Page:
Navigating traffic in Paris is not for the faint of heart. You’ve got to be quick and decisive and watch absolutely everything around you.
What to See
You could spend months in Paris as a professional tourist and still not see everything. You need to decide what tops your Must-See list during your visit, because you won’t be able to do everything. You can try, but then you won’t be doing much of anything. Plus, going to visit a landmark doesn’t mean that you have to go in.
Everyone’s list is going to be a bit different. We walked past the huge lines to the front of the cathedral and managed to grab a free tour at Sacre Coeur, then spent 2 hours there, but that might not be your cup of tea.
If the Eiffel Tower is what has drawn you to Paris, keep in mind that the line ups for the stairs and the lifts are CRAZY in the summer. That, and the fact that what makes Paris Paris is the Eiffel Tower. Once you’re in it, looking out onto the city, it’s just a European city. Use the $25 to grab some finger food and a bottle of wine at a supermarche and picnic under the tower. The pictures will be far better, and you won’t have to waste precious Paris hours standing in line. [FYI: did you know that supermarkets in Paris sell small bottles of with that COME WITH PLASTIC WINE GLASSES? They WANT you to go out and have a glass of wine in the park!]
The Louvre is an absolutely ginormous museum chock full of art of all persuasions. You absolutely can not see everything – or even 25% of the contents, for that matter – in the museum in a day. The Mona Lisa – the most popular and well known piece in the museum – is 1′ x 2′ – that’s not large. It’s set behind glass, and there are constant crowds around it. My advice: unless museums are your thing when you travel, stop by the Louvre. Check out the building and the grounds. There are some beautiful gardens called Les Jardins des Tuilieres attached in which you could easily spend hours wandering.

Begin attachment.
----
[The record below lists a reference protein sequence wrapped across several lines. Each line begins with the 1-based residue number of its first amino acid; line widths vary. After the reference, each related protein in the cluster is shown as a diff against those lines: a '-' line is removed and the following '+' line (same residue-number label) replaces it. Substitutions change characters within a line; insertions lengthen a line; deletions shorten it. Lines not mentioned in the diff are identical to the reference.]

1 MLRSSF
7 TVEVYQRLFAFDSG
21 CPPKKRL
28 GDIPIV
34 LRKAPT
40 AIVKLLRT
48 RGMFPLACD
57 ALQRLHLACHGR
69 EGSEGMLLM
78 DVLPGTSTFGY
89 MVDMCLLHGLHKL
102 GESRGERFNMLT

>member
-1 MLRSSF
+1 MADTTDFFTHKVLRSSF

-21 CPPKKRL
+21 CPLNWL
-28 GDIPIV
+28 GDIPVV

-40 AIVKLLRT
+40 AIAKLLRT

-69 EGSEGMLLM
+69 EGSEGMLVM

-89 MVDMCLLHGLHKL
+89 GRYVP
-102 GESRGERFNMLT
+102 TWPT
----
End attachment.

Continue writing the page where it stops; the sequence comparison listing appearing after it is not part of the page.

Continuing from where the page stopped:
The Catacombs were on my list to see, but, even though it was raining on the morning that we wandered over, the lineup to get in was around the block. We opted to forego the underground walls lined with skulls in favour of sitting down for a coffee and fresh pastry instead. Even though this was a must-see when we arrived, I feel that we made the right choice – because there is nothing more Parisian than sitting on a sidewalk of a cafe.
Versailles is not in Paris, but is an easy day trip out. It is magnificent and opulent, and I would absolutely recommend that you skip the palace outright. Only about 1/2 of the Palace of Versailles is open to the public right now, and while you’re touring the place you’ll find yourself shoulder to shoulder with the hundreds of other tourists who have come to bask in the presence of Marie Antoinette. My advice: SKIP THE PALACE. (Did I say that already? Because I really mean it.)
You can get into the gardens of Versailles for free, and the gardens are incredible. They go on and on and on. For $16, you can get entrance to Le Petit et Le Grand Trianons – the Royal Family Getaways. (Le Petit Trianon was where Marie Antoinette had her little hobby farm). You save $16 by not doing the Palace, and you save the 90 minutes of waiting in line. Trust me. You can look at pictures of the interior of the palace online. Roaming the gardens and exploring the royal family getaways is where it’s at in Versailles.
Paris can be as cheap or as expensive as you make it. If you absolutely HAVE to see and do everything, you’re going to spend a lot more money. If you can figure out what means the most to you and let go of the others, you can make your trip to Paris fit neatly into your budget.
The romance of Paris comes from the movies and TV shows and books and stories that we’ve heard, and you don’t have to pay a dime while you’re there to experience that. Just put on your shoes and wander down the street and into a local park. Look at the buildings that have been there for 400 years. Sit under the trees in front of the beautifully old fountain and drink a glass of wine. Walk hand in hand with your love under the Eiffel Tower.